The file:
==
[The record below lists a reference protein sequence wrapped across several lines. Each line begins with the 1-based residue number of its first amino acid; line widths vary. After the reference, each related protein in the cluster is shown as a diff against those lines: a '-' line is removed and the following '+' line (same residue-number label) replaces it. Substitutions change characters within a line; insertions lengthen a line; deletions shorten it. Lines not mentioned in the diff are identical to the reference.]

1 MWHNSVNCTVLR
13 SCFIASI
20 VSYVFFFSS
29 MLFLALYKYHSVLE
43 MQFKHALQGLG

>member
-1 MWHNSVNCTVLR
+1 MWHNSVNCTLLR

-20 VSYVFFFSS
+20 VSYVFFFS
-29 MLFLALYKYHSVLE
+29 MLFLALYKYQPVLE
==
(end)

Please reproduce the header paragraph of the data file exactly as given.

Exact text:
[The record below lists a reference protein sequence wrapped across several lines. Each line begins with the 1-based residue number of its first amino acid; line widths vary. After the reference, each related protein in the cluster is shown as a diff against those lines: a '-' line is removed and the following '+' line (same residue-number label) replaces it. Substitutions change characters within a line; insertions lengthen a line; deletions shorten it. Lines not mentioned in the diff are identical to the reference.]